Author Affiliations: Memorial Sloan-Kettering Cancer Center, New York, New York (Drs Bach and Azzoli); College of Medicine, SUNY Downstate Medical Center, Brooklyn, New York (Mr Mirkin); American Society of Clinical Oncology, Alexandria, Virginia (Mr Oliver); MD Anderson Cancer Center, Houston, Texas (Dr Berry); Emory University and American Cancer Society, Atlanta, Georgia (Dr Brawley); Colorado School of Public Health, Denver (Dr Byers); Washington University School of Medicine, St Louis, Missouri (Dr Colditz); Kaiser Permanente Southern California, Pasadena (Dr Gould); National Jewish Health Center, Denver, Colorado (Dr Jett); Baylor College of Medicine, Houston (Dr Sabichi); University of California, San Francisco (Dr Smith-Bindman); University of Washington, Seattle (Dr Wood); American Board of Internal Medicine, Philadelphia, Pennsylvania (Dr Qaseem); and Yale School of Medicine, New Haven, Connecticut (Dr Detterbeck).
Context Lung cancer is the leading cause of cancer death. Most patients are diagnosed with advanced disease, resulting in a very low 5-year survival. Screening may reduce the risk of death from lung cancer.
Objective To conduct a systematic review of the evidence regarding the benefits and harms of lung cancer screening using low-dose computed tomography (LDCT). A multisociety collaborative initiative (involving the American Cancer Society, American College of Chest Physicians, American Society of Clinical Oncology, and National Comprehensive Cancer Network) was undertaken to create the foundation for development of an evidence-based clinical guideline.
Data Sources MEDLINE (Ovid: January 1996 to April 2012), EMBASE (Ovid: January 1996 to April 2012), and the Cochrane Library (April 2012).
Study Selection Of 591 citations identified and reviewed, 8 randomized trials and 13 cohort studies of LDCT screening met criteria for inclusion. Primary outcomes were lung cancer mortality and all-cause mortality, and secondary outcomes included nodule detection, invasive procedures, follow-up tests, and smoking cessation.
Data Extraction Critical appraisal using predefined criteria was conducted on individual studies and the overall body of evidence. Differences in data extracted by reviewers were adjudicated by consensus.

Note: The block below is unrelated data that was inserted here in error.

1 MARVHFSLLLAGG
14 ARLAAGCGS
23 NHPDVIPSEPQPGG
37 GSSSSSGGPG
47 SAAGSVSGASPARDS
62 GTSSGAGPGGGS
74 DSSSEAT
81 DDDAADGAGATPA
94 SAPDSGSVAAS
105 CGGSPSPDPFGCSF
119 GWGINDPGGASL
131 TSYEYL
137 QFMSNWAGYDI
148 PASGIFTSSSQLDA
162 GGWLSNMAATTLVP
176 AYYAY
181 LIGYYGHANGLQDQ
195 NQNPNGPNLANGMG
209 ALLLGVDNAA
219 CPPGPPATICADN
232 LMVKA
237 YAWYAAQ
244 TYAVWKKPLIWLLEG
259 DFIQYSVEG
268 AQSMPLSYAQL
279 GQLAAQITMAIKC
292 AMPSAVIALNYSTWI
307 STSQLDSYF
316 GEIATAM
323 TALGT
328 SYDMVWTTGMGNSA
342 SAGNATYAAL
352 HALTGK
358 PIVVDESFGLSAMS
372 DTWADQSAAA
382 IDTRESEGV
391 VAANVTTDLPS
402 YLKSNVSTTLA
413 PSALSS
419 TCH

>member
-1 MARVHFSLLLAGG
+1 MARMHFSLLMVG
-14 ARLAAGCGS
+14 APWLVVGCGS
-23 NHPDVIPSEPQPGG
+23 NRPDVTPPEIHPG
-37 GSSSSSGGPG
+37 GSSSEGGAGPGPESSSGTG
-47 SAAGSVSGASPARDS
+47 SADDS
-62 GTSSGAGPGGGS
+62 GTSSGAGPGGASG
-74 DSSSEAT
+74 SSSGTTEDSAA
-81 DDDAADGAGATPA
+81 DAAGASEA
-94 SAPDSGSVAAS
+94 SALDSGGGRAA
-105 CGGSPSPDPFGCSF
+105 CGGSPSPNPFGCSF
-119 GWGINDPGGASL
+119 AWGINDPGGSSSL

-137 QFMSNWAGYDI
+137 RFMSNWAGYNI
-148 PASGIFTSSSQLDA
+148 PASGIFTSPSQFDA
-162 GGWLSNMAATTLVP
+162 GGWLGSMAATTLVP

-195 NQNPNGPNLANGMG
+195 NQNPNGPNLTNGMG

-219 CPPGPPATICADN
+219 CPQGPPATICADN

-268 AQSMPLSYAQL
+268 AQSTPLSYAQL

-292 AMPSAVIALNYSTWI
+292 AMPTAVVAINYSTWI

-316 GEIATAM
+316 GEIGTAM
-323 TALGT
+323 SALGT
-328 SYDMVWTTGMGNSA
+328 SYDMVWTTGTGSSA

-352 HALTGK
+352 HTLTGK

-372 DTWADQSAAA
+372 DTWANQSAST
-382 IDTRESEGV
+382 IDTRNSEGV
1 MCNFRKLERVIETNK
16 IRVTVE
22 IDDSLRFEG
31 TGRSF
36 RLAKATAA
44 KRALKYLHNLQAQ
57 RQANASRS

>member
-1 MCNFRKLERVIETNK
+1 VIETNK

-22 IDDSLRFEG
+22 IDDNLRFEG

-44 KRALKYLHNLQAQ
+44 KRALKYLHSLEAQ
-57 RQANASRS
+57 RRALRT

Results Three randomized studies provided evidence on the effect of LDCT screening on lung cancer mortality, of which the National Lung Screening Trial was the most informative, demonstrating that among 53 454 participants enrolled, screening resulted in significantly fewer lung cancer deaths (356 vs 443 deaths; lung cancer−specific mortality, 247 vs 309 events per 100 000 person-years for LDCT and control groups, respectively; relative risk, 0.80; 95% CI, 0.73-0.93; absolute risk reduction, 0.33%; P = .004). The other 2 smaller studies showed no such benefit. In terms of potential harms of LDCT screening, across all trials and cohorts, approximately 20% of individuals in each round of screening had positive results requiring some degree of follow-up, while approximately 1% had lung cancer. There was marked heterogeneity in this finding and in the frequency of follow-up investigations, biopsies, and percentage of surgical procedures performed in patients with benign lesions. Major complications in those with benign conditions were rare.
Conclusion Low-dose computed tomography screening may benefit individuals at an increased risk for lung cancer, but uncertainty exists about the potential harms of screening and the generalizability of results.
Bach PB, Mirkin JN, Oliver TK, et al. Benefits and Harms of CT Screening for Lung Cancer: A Systematic Review. JAMA. 2012;307(22):2418–2429. doi:10.1001/jama.2012.5521
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